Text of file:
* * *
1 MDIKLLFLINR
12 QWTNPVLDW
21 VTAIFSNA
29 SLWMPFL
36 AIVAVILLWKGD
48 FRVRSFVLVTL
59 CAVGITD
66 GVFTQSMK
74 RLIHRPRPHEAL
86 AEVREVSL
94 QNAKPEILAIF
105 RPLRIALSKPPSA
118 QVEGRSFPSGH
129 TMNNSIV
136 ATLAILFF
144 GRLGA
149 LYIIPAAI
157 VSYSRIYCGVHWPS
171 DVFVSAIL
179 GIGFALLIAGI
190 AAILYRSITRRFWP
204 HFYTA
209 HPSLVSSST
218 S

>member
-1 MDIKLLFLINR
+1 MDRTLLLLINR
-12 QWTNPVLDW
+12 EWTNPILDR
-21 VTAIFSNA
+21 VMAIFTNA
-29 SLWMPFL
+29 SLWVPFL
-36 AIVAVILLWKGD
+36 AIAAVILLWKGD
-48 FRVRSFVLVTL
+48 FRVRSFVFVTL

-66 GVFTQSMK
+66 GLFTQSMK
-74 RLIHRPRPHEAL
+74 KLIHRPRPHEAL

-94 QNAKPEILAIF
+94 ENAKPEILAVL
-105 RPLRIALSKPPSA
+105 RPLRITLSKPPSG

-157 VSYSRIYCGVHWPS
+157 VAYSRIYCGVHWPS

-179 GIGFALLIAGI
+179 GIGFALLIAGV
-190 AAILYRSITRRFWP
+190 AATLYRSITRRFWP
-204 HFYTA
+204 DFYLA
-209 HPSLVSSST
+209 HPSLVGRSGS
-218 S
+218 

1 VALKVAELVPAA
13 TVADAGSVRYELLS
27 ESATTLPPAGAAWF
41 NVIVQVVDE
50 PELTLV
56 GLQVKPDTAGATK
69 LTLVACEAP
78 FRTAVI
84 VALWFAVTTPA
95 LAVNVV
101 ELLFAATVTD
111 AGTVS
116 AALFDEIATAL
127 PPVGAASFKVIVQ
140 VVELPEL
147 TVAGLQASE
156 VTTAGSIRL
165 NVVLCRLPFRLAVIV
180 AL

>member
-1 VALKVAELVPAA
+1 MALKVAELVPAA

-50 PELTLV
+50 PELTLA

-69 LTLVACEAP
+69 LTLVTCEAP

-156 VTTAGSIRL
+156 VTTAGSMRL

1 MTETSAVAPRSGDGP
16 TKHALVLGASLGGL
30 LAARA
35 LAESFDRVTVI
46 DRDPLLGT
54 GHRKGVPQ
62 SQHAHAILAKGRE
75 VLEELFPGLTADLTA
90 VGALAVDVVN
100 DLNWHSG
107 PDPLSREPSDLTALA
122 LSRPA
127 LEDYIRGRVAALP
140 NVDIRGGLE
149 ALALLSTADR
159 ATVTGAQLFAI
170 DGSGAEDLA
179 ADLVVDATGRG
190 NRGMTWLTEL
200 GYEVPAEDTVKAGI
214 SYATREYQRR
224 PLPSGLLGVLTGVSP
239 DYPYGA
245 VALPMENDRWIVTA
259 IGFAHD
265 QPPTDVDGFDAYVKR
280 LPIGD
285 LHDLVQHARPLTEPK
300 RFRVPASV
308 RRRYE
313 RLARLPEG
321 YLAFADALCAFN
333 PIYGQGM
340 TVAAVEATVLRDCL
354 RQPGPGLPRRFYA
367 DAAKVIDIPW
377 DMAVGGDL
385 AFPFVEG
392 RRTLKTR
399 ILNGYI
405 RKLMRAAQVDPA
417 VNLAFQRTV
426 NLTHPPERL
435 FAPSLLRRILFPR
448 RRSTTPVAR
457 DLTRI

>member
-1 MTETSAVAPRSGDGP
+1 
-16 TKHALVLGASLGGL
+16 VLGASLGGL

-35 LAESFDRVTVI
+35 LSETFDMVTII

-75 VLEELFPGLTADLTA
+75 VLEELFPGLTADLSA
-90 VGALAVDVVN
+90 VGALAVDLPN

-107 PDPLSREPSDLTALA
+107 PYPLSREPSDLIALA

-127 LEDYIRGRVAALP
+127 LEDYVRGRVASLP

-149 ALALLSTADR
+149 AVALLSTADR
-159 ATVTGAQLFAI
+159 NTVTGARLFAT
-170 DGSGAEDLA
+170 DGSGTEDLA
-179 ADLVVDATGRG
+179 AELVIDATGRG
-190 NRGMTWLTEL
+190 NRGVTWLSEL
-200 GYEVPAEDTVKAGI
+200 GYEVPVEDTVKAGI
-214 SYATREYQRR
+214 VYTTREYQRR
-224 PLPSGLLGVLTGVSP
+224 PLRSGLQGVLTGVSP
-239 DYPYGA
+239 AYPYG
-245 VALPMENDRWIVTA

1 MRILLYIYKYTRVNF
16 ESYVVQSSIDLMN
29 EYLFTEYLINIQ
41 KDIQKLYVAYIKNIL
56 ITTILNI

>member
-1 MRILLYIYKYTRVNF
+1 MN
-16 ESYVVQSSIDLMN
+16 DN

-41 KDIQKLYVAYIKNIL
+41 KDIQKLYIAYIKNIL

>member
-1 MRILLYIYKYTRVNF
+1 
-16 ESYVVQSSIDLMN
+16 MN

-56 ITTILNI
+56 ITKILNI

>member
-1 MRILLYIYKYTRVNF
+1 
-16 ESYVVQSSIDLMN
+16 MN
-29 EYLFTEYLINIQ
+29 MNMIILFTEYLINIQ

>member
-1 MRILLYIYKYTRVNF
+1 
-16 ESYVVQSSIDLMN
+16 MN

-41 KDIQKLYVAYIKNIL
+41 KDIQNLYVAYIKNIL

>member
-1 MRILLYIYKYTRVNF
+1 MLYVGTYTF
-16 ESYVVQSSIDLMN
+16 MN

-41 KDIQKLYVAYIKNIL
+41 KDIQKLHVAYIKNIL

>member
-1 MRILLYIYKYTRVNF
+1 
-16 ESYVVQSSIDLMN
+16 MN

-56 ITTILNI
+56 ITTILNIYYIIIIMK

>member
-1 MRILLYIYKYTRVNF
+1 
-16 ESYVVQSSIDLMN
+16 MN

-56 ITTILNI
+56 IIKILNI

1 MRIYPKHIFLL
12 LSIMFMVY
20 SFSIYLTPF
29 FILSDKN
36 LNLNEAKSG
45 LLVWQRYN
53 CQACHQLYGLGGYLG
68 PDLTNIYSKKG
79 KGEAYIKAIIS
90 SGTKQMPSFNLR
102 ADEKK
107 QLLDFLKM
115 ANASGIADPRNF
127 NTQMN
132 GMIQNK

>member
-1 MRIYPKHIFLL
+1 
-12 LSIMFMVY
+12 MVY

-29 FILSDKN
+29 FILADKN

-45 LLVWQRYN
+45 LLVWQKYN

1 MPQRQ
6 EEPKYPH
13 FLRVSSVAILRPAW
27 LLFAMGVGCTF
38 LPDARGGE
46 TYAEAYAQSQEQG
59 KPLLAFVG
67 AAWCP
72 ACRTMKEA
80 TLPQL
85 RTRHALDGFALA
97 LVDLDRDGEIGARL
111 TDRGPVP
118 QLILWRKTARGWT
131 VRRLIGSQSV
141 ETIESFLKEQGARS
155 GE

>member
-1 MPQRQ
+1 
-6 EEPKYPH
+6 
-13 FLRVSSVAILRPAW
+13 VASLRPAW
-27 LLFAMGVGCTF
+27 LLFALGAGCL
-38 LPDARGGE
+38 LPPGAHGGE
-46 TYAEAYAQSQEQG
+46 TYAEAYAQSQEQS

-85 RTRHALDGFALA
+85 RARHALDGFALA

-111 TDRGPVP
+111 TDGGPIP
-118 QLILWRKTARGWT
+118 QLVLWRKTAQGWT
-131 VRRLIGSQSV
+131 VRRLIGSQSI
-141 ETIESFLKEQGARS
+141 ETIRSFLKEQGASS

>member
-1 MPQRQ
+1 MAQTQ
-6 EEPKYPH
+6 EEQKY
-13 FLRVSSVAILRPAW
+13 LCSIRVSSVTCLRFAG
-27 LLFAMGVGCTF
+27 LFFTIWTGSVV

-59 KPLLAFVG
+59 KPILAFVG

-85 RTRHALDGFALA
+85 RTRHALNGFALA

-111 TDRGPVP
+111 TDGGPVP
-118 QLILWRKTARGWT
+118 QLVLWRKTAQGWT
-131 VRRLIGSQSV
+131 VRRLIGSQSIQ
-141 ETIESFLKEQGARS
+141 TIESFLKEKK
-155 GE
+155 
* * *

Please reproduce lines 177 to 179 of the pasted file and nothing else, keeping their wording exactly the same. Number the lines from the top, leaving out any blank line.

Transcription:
+41 KDIQKLYIAYIKNIL

>member
-1 MRILLYIYKYTRVNF